eGovernance in India

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ACR outside RTI purview: Ansari

Posted by egovindia on July 22, 2006

ACR outside RTI purview: Ansari
Tribune News Service

New Delhi, July 21
While the Manmohan Singh Cabinet, under pressure from bureaucrats, approved an amendment to the Right to Information Act debarring file noting from its purview, the officialdom lost its case before the Central Information Commission (CIC) to make the Annual Confidential Reports (ACRs) public.

“Apart from being personal information, ACRs of officers and employees need not be disclosed because they do not contribute to any public interest”, Prof M.M. Ansari, Information Commissioner at the CIC ruled.

The three-page order said it was also possible that many officers might not like their assessment by their superiors to go into the hands of all and sundry. If the reports were good, these might attract envy and if those were bad, ridicule and derision. Either way it affected the employee and the organisation he worked for.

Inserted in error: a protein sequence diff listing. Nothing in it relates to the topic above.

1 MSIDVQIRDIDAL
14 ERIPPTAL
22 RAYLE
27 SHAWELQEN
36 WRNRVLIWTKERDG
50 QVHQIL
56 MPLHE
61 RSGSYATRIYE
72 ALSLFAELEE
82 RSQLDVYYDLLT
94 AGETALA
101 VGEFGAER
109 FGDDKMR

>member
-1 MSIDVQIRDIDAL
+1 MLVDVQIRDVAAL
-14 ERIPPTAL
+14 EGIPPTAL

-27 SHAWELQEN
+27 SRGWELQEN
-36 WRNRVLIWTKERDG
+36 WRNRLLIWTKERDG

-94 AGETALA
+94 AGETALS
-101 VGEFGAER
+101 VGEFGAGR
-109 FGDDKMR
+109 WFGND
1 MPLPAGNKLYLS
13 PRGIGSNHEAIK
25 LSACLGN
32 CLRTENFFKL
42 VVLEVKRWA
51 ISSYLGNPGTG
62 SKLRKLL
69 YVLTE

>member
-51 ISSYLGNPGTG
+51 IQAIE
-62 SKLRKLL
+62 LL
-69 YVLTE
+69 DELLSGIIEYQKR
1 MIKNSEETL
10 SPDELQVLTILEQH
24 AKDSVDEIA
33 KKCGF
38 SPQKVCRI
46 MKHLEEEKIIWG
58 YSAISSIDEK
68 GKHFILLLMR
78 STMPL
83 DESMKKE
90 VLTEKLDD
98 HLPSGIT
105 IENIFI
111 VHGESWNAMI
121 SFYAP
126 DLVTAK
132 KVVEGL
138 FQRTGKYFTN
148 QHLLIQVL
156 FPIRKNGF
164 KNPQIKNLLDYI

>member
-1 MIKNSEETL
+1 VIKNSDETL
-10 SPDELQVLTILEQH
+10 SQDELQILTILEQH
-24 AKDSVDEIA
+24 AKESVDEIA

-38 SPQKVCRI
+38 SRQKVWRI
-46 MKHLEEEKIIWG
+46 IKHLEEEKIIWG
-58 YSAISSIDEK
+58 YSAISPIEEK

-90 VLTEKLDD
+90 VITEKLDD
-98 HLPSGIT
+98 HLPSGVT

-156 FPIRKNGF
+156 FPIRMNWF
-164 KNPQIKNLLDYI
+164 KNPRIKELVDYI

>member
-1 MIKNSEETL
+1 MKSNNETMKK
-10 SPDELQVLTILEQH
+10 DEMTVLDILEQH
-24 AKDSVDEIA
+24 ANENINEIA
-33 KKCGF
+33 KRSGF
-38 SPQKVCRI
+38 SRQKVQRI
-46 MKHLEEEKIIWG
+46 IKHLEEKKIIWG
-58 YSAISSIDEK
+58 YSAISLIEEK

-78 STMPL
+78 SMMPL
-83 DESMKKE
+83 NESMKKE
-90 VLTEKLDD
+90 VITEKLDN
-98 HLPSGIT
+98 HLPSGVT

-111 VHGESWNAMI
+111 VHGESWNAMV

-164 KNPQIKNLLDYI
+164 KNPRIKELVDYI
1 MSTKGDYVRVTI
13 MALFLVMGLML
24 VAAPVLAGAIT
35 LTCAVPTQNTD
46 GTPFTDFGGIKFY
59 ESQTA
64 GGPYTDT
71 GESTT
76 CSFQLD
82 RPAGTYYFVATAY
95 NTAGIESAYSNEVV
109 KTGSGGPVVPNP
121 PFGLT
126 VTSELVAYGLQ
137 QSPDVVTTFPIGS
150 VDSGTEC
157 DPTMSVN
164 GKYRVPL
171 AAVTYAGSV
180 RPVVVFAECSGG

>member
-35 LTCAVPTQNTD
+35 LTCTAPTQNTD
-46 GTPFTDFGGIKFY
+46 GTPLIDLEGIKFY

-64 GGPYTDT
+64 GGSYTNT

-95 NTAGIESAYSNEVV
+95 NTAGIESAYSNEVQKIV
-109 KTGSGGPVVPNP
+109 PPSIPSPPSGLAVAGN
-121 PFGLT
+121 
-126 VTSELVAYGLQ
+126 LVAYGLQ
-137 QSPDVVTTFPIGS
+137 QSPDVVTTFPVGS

The CIC ruling came on a petition filed by an RBI officer demanding the marks awarded to him on the performance appraisal reports for the past five years and marks awarded in the interview held for promotion.

The appellant contended that the CPIO and the appellate authority had denied those information resulting in an appeal before the CIC.

“The ACRs are protected from disclosure because arguably such disclosure seriously harm interpersonal relationship in a given organisation”, the order said.

“The ACR notings represent an interaction based on trust and confidence between the officers involved in initiating, reviewing or accepting the ACRs. These officers could be seriously embarrassed and even compromised if their notings are made public. There are, thus, reasonable grounds to protect all such information through a proper classification under the Official Secrets Act”, Prof Ansari said.

The Information Commissioner ruled that “no public purpose is going to be served by disclosing this information. On the contrary it may lead to harming public interest in terms of compromising objectivity of assessment, which is the core and the substance of the ACR, which may result from the uneasiness of the reporting, reviewing and the accepting officers from the knowledge that their comments were no longer confidential.


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